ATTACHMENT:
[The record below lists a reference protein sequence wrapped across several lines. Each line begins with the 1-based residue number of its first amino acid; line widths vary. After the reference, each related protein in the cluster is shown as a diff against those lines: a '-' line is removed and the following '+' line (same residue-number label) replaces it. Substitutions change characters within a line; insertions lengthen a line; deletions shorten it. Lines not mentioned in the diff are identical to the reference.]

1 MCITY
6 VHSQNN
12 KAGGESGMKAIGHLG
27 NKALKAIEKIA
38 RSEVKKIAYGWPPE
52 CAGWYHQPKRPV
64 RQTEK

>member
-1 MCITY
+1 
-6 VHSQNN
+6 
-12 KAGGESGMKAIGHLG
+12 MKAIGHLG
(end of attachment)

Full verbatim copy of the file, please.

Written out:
[The record below lists a reference protein sequence wrapped across several lines. Each line begins with the 1-based residue number of its first amino acid; line widths vary. After the reference, each related protein in the cluster is shown as a diff against those lines: a '-' line is removed and the following '+' line (same residue-number label) replaces it. Substitutions change characters within a line; insertions lengthen a line; deletions shorten it. Lines not mentioned in the diff are identical to the reference.]

1 MCITY
6 VHSQNN
12 KAGGESGMKAIGHLG
27 NKALKAIEKIA
38 RSEVKKIAYGWPPE
52 CAGWYHQPKRPV
64 RQTEK

>member
-1 MCITY
+1 
-6 VHSQNN
+6 
-12 KAGGESGMKAIGHLG
+12 MKAIGHLG